Skype Twitter
We are also using social channels to serve customers who want to get advice on using Skype features or products. They appreciate our quick feedback and tips, reciprocating with generous additional social content. When necessary, we also connect them to customer support to help solve problems and show them we care. Our customers have ideas – often great ones – and by inviting them into the conversation, we’re gaining insights from them too.
There’s Nothing Like Converged Content and Experiences
Often the production of an offline branded event can set the stage for telling a broader story through digital channels. Skype’s partnership with Lady Gaga created a unique offline experience that tied the excitement and possibilities of Skype on Mobile to the momentous “Born This Way” tour. The program converged online and offline, and combined paid, owned, and earned content to drive an even greater share of buzz, excitement, and product engagement. The experience started with the user in mind – the social connector fan – and introduced Skype as an ideal way to enhance and extend fans’ love of Gaga.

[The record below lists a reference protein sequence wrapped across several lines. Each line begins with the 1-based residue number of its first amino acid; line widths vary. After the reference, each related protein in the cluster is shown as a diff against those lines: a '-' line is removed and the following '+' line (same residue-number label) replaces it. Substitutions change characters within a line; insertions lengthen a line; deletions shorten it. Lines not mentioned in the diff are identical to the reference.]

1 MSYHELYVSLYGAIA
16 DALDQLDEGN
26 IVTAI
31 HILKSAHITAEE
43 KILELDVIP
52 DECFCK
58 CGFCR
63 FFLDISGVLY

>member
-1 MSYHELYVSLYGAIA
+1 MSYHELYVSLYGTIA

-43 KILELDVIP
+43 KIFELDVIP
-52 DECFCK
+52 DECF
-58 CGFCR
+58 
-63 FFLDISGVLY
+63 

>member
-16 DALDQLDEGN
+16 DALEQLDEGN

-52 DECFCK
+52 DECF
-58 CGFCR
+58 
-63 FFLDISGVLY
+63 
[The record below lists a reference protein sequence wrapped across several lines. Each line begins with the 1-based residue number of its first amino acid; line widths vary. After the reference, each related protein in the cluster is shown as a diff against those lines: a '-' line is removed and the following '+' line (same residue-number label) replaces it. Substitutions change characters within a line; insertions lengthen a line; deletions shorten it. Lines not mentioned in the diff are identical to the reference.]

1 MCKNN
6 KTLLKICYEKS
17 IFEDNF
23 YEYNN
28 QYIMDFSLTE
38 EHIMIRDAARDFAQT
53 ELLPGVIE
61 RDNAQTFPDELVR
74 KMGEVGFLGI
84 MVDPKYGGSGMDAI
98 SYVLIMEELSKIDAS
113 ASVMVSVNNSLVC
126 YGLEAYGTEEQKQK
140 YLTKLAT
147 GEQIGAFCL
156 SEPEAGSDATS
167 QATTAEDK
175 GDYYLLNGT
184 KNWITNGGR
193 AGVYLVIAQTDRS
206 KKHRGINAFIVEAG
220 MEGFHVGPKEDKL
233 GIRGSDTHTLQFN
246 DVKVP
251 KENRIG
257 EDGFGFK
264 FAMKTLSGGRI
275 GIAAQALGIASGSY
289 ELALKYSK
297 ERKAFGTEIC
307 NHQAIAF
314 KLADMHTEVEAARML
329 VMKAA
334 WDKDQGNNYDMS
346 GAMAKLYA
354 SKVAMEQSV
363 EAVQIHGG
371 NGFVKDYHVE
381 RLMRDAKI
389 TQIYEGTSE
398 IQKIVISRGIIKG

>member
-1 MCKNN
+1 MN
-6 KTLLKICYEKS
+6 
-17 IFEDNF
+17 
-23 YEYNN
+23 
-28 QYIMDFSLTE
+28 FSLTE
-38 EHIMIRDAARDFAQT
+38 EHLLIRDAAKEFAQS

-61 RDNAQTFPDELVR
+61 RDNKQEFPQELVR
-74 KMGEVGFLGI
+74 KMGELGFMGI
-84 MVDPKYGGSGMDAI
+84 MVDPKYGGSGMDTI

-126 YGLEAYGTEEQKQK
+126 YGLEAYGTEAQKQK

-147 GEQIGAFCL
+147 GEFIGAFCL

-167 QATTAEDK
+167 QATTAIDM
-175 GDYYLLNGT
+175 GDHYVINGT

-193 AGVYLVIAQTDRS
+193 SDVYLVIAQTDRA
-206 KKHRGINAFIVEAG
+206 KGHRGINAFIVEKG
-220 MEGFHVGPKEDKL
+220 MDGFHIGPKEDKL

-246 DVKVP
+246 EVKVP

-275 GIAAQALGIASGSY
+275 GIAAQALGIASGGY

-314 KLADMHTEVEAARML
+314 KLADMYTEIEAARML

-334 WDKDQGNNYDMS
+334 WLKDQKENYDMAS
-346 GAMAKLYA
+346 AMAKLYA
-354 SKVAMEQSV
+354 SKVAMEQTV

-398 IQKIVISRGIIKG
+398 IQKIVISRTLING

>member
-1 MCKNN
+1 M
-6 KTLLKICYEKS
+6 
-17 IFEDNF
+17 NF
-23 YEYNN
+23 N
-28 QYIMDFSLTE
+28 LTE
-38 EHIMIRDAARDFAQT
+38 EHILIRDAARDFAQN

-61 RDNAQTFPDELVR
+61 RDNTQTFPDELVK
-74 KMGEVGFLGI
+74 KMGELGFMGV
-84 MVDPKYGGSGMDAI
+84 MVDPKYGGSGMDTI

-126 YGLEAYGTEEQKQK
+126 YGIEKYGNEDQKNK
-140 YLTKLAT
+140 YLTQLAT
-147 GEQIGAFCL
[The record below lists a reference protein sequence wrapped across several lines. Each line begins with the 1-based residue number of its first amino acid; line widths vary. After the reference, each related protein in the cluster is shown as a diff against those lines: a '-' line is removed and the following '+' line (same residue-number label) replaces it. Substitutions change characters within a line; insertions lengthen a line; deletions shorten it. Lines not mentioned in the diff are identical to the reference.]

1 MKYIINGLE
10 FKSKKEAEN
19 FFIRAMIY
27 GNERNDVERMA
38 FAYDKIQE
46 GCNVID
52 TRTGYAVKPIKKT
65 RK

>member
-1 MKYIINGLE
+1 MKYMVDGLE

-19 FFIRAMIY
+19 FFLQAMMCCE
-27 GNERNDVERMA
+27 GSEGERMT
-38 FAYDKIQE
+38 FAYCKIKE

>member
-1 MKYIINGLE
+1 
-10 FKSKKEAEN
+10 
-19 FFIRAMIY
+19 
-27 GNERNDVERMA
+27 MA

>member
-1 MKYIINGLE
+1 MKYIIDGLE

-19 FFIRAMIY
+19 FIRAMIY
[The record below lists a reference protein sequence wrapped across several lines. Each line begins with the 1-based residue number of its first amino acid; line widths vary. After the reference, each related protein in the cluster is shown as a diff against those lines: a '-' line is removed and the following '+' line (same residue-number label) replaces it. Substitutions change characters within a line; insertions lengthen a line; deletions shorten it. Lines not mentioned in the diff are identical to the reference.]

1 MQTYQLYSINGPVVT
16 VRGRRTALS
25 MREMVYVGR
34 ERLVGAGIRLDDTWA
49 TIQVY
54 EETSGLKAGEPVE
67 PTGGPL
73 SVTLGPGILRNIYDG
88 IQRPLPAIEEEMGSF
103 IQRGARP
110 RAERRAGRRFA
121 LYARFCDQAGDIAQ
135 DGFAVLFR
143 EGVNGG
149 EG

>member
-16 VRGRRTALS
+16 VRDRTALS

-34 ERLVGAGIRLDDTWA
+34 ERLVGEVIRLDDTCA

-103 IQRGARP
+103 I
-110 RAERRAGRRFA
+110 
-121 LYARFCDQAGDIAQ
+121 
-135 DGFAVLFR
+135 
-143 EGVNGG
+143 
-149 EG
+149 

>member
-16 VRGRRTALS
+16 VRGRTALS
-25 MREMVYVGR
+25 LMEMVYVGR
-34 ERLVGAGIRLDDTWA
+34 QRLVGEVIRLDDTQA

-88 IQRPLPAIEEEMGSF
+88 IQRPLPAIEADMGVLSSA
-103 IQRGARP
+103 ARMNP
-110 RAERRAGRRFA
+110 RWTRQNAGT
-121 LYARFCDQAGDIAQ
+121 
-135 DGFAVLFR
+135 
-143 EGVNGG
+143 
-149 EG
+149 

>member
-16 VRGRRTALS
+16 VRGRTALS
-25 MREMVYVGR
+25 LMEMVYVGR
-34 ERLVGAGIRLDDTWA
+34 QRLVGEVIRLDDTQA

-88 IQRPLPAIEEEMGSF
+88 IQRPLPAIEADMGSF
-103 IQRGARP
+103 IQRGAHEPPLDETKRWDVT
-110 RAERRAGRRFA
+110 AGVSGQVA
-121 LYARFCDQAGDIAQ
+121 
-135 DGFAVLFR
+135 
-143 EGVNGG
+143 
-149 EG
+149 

Lady Gaga
By converging content and experiences, we engaged Gaga fans with Skype products in new ways. Skype transcended a single channel and became a bigger part of our users’ lives. This cross-channel approach is critical.
Video is the Ultimate
Across the many powerful digital channels like Facebook, Twitter, Pinterest, Instagram, YouTube, Flickr – as well as our owned Microsoft digital platforms like Bing, MSN,, Skype, and – we have a huge audience of fans and tremendous potential for new fans. We will win them with great video. Video is immersive and tells a story like no other vehicle. I believe brands that create effective, shareable stories through video will earn a disproportionately larger share of audience participation and conversation. Just take a look at the stats:
  • 100 million internet users watch online video every day.